Bioactive macrocycles: NMR structures

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  • Published: Jun 1, 2016
  • Author: David Bradley
  • Channels: NMR Knowledge Base
thumbnail image: Bioactive macrocycles: NMR structures

Time for TEA

Partial rotating-frame Overhauser effect spectrum of MC1 showing the EXSY off-diagonal peaks. Credit: Nature Chem/Alabi et al)

Bioactive peptidomimetic macrocycles have been developed by a group of scientists at Cornell University in Ithaca, New York, USA, and studied using nuclear magnetic resonance (NMR) spectroscopy. Mintu Porel, Dana Thornlow, Ngoc Phan and Christopher Alabi report details in the journal Nature Chemistry. The compounds might lead the way to an entirely new class of antibiotics or drug delivery systems.

Alabi, who is an assistant professor in the Robert Frederick Smith School of Chemical and Biomolecular Engineering, led the study, using his team's expertise in biomimetics and focusing on how they can use specific sequences and molecular composition to induce macromolecular assembly, control chain dynamics and so design particular chemical and biological properties into their compounds.

"I think we've made significant progress," Alabi explains. "I think the overall goal is not to recreate biological molecules – the goal is to maybe capture some of the functions of what we want, in the smallest sequence that we can make." The bioactive macrocyclic compounds the team has synthesized using a one-pot acid-catalysed cascade reaction as a proof of principle are known as oligothioetheramides (oligoTEAs). They were able to replicate the synthesis more than 20 times to make variations on the basic theme, revealing the simplicity and versatility of the process. "We were looking to make something with simple chemistry, that anyone can make," Porel adds. "It's very versatile in that way." The team's structural NMR work on these compounds revealed the presence of conformational isomers, and they could then exploit that information to determine the local chain dynamics within the macromolecular structure.

Knotted pearl necklace

The macrocycle, resembling a pearl necklace in some ways can be made large or smaller by placing a "knot" somewhere in the chain. "We can essentially tie these strings into different structures," Alabi explains. "If you take two pearls on a string and you want to fold just these two pearls together, you have to put functionalities on them that would allow the reaction you're looking for to take place."

It is that word "bioactive" that makes these novel compounds particularly intriguing. Compounds have to be biocompatible and simple to put together to be useful. "The functionalities that you’re including are specific to a target biological application...It refocuses the project to something that, in the long term, is commercially viable and biologically relevant," Alabi adds. Early tests on macrocyclic oligoTEAs reveal them to have potent antibacterial activity although it is still a long way off before such compound would ever enter clinical testing and become available as antibiotic drugs.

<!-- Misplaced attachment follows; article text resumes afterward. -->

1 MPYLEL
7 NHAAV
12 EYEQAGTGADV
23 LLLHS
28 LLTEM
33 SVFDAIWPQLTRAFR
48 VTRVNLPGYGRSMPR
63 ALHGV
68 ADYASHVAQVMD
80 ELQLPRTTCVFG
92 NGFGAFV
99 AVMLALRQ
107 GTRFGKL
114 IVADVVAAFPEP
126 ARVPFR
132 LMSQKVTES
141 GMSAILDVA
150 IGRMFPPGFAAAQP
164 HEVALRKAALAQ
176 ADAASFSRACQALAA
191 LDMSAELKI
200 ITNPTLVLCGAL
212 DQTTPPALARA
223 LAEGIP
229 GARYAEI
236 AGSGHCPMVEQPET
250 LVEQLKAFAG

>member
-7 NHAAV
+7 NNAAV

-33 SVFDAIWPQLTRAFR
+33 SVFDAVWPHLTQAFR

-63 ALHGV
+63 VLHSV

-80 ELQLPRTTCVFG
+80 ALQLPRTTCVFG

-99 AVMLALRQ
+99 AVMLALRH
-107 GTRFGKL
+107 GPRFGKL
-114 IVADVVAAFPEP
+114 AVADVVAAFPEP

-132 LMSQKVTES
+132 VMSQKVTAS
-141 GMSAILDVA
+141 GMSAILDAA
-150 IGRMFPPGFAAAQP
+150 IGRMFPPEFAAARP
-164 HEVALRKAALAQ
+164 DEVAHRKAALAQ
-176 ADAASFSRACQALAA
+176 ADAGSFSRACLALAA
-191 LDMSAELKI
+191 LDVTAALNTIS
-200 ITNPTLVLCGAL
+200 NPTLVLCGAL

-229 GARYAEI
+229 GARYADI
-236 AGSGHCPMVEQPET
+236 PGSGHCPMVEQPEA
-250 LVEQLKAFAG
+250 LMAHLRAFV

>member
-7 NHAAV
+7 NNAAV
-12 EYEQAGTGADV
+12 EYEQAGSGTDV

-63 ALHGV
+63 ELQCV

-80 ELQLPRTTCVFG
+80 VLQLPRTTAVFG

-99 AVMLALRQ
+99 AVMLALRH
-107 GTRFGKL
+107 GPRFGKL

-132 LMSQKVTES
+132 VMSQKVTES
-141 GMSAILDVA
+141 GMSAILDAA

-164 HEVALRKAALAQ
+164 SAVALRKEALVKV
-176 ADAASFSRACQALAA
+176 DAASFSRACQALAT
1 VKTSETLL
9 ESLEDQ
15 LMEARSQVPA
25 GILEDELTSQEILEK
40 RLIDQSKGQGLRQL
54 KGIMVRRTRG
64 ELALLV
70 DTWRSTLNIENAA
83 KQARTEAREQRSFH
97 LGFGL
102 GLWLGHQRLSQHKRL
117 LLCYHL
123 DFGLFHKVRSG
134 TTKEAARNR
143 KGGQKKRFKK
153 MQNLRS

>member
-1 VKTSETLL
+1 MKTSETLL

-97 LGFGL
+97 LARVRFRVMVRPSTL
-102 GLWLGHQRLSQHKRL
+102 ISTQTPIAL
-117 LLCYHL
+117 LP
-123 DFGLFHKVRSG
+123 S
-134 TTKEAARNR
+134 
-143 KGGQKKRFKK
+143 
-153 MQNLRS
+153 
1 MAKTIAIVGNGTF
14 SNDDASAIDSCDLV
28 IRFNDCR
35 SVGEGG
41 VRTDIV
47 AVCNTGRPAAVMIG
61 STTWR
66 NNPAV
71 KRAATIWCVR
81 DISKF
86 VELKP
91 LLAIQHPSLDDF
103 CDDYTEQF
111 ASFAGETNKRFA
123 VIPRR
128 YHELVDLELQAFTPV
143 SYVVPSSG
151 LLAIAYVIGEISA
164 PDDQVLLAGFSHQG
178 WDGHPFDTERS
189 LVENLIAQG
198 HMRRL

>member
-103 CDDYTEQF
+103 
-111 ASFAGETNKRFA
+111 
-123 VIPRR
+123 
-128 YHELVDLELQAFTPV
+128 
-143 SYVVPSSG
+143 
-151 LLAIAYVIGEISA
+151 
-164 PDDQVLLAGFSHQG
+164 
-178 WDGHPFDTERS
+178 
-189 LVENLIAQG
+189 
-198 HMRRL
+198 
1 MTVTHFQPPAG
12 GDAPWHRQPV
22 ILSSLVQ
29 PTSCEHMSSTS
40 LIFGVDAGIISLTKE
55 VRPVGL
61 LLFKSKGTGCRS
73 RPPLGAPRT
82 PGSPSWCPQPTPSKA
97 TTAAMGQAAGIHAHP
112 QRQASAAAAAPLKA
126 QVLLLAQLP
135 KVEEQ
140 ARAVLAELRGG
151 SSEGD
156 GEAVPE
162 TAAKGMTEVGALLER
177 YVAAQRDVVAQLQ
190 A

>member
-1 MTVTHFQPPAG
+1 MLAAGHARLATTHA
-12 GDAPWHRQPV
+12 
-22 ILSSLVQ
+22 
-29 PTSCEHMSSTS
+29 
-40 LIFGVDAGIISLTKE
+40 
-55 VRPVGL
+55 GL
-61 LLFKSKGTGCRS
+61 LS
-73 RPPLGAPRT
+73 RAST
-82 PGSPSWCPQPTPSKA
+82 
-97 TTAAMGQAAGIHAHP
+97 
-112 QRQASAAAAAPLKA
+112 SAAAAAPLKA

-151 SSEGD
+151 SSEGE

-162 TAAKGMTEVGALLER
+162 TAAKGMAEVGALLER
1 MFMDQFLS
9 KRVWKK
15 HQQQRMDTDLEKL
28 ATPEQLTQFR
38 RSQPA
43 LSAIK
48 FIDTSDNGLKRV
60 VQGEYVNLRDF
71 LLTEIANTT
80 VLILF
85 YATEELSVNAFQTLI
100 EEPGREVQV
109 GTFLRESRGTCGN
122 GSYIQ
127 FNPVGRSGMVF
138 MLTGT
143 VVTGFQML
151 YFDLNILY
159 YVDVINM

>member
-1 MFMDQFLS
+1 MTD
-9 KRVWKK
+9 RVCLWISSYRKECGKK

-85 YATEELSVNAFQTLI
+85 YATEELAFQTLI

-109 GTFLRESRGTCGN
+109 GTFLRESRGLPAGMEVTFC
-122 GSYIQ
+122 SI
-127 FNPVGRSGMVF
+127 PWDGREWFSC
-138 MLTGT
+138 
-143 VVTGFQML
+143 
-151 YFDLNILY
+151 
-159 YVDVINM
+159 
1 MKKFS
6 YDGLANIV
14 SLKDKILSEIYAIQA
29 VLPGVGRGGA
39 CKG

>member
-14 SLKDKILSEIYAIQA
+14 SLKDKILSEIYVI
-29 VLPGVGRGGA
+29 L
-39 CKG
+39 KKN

Fancy molecules

Bioactivity does not necessarily hinge on the number of building blocks, having precise control of the sequence could be more important and allow a bioactive substance to be constructed without superfluous units that are perhaps present in a natural structure for past evolutionary reasons or other functionality that is not central to the target activity being sought by the scientists.

"We're just scratching the surface," Alabi says. "Biological molecules fold into myriad structures, so we're taking baby steps and trying to understand the role of composition and structure on molecular function." But, for now, that will suffice. To produce a drug, the process has to be relatively simple and not expensive otherwise commercial concerns precluded its viable manufacture irrespective of how important a specific drug might be to human health. "To make this into a drug, it has to be simple and it has to be cheap," Alabi explains. "It has to be scalable – you have to be able to make drums of it. And that’s what we keep in the forefront. Otherwise, it's just a really fancy molecule that'll be limited to laboratory studies."

"The next step involves creating new information coded linear and folded macromolecules to study the relationship between oligoTEA structure and biological activity (antibacterial, cellular internalization and drug delivery)," Alabi told SpectroscopyNOW.

Related Links

Nature Chem 2016, 8, 590-596: "Sequence-defined bioactive macrocycles via an acid-catalysed cascade reaction"

Article by David Bradley

The views represented in this article are solely those of the author and do not necessarily represent those of John Wiley and Sons, Ltd.

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